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Will Indian Banks' Association's Bad Bank Idea Help Tide Over Rising NPA Issue?

May 9, 2020 7:33 AM 4 min read
Editorial

India’s financial sector has been reeling from one crisis after another and can’t seem to catch a break. 

First the bad loan debacle, then the shadow-banking mess with demonetisation acting as grease, and now more bad loans thanks to COVID-19 related stress.

In fact, rating agency Crisil estimates that gross non-performing assets (NPAs) of the Indian banking system may rise by as much as 1.5-2.0% this year, hitting 11-11.5%!

Whilst Reserve Bank of India’s (RBI) interventions have surely eased liquidity concerns, loan moratoriums primarily grant the gift of time!

Losses are bound to happen, albeit not immediately but in the coming few quarters.

Perhaps with this in mind, the Indian Banks’ Association (IBA) led by State Bank of India (SBI) is once again mulling the idea of creating a structure akin to a ‘bad bank’ to address this newest crisis.

What is a Bad Bank?

The idea is that bank balance sheets have both good loans (i.e. Where borrowers are able to pay what’s due, on time) and bad loans (i.e. Where borrowers are unable to pay back either on time, or what’s due, or both).

A bad bank would simply ring-fence bad loans from multiple banks into a separate entity.

So what remains of the said multiple banks would be...umm...the ‘good bank’ part. These good banks should find it easier to raise capital from investors and grow. They would have to provision less. Investors would be able to value them more precisely etc etc   

And the big bad bank can now focus on “run-off” or “wind-down” of the ring-fenced loans - either by restructuring them, resolving them or selling them. Everyone’s happy.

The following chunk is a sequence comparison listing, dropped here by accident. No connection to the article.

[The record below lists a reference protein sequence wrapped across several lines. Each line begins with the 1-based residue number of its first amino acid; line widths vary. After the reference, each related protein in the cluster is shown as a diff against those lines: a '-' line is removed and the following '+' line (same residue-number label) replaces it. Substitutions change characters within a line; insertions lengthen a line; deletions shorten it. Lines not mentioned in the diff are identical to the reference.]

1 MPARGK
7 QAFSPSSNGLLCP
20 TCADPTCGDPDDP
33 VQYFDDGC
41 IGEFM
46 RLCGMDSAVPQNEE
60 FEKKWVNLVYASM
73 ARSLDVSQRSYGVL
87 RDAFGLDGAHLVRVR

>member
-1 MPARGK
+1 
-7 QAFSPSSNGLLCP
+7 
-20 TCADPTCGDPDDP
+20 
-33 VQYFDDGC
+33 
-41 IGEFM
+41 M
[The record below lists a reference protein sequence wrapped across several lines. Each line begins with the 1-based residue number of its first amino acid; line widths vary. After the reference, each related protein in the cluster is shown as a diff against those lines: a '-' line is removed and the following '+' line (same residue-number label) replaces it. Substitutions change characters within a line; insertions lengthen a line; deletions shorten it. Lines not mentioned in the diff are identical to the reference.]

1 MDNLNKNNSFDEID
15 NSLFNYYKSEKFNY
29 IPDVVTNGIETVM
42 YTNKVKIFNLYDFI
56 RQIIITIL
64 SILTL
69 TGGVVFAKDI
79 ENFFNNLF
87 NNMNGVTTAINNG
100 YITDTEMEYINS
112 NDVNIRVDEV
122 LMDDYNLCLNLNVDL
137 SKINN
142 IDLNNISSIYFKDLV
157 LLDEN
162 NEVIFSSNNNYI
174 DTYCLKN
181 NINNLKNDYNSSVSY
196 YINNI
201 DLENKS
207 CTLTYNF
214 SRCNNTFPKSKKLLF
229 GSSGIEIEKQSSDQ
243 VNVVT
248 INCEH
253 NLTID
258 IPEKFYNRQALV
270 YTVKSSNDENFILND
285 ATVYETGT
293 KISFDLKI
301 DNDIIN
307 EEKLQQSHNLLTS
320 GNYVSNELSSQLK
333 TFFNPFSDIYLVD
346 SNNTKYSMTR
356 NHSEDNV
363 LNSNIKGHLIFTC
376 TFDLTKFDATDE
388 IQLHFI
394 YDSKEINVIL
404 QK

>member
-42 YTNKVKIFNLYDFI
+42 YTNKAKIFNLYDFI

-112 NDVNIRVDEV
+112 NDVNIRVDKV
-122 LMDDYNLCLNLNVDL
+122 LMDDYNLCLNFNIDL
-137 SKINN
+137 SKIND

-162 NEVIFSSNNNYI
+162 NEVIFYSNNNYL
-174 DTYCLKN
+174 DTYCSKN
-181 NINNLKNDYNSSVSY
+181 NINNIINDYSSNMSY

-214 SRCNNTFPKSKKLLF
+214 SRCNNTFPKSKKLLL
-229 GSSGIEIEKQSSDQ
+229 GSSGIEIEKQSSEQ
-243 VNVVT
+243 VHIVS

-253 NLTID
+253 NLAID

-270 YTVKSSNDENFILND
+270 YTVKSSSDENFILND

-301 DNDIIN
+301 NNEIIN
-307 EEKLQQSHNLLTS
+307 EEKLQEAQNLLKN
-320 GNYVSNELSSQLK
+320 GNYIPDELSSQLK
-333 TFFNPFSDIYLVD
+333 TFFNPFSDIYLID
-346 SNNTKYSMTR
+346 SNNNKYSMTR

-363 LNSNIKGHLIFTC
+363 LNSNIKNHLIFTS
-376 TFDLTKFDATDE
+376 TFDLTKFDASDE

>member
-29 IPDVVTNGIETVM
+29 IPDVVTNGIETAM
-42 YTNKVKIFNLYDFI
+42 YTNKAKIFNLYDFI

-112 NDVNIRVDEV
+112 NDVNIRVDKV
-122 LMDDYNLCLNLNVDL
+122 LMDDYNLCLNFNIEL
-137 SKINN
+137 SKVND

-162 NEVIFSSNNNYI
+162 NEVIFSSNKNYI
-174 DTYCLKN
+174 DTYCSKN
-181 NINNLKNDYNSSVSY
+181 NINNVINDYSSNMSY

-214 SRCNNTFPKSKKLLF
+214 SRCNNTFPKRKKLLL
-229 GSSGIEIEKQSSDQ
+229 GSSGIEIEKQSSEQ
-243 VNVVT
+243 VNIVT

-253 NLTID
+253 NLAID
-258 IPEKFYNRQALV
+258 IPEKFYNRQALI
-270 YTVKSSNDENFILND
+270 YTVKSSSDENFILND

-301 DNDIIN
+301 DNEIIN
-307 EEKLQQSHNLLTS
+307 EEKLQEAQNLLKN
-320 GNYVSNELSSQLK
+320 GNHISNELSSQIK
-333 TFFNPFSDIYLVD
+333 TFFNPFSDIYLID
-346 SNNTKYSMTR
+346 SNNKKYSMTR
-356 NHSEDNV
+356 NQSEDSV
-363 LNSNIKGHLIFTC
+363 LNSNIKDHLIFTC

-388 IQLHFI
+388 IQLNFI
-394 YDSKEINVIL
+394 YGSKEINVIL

At least that’s the theory.

 

Difference between a Bad Bank and a Good Bank

How Would it Work?

The bad loans sitting on books of banks would be ring fenced and transferred to an Asset Reconstruction Company (ARC) type of entity, which would be funded part by government and part by investors (e.g. Foreign portfolio investors or FPIs, Alternative Investment Funds or AIFs etc.)

The assets parked in the bad bank would be managed by a professional team who would identify the right assets to buy, the price at which to buy them, make decisions on resolution plans and seek suitable buyers for sale.

The idea is to either resolve or recover these assets, or even better sell them to other AIFs (like Hedge Funds or Private Equity (PE) firms) who may then turn them around and sell them further and make a profit.

However, some problems often creep in, primarily finding suitable buyers who are willing to grab on to these distressed assets, and the often complicated process to turn them around.

A Page From History

The idea of a bad bank is not new and has been tossed around quite a number of times in India’s financial history.

In 2015, when the Central Bank set upon an asset quality review of the sector, it was proposed that the NPAs detected as part of the review be parked in a bad bank. However, Raghuram Rajan, the then RBI governor, was opposed to the idea and felt that private ARCs should take the lead in buying bad debt and resolving it.

In July 2018, a group of bankers led by then Punjab National Bank Chairman Sunil Mehta proposed an ARC structure under Project Sashakt to manage stressed loans. The Mehta Committee had suggested that multiple such ARCs be created and investments be sought through AIFs set up by banks.

In November 2019, the Government asked the RBI to set up a fund to buy out stressed assets of the country’s top 25 non-banking finance companies (NBFCs). The RBI however opposed the idea of opening its balance sheet to buy stressed assets of shadow banks.

Each time the idea was floated, it ran into three key hurdles.

First: who would capitalise the bad bank?

Second: how would the criteria and price of bad loan purchases be designed, while ensuring transparency and fairness?

And Third: if banks knew bad loans could be ring-fenced and they are off the hook, there’s a moral hazard that they would continue lending poorly to make short-term returns. How to check for that?

The Bottomline

The creation of a bad bank might be a good idea but at the end of the day, the AMC must ensure that they are able to grope in suitable buyers for these assets, who would then be able to pay the “right” price for them and also be able to turn them around - making them profitable for further sale. Because when the buck stops, someone must be willing to pay up.

FIN.

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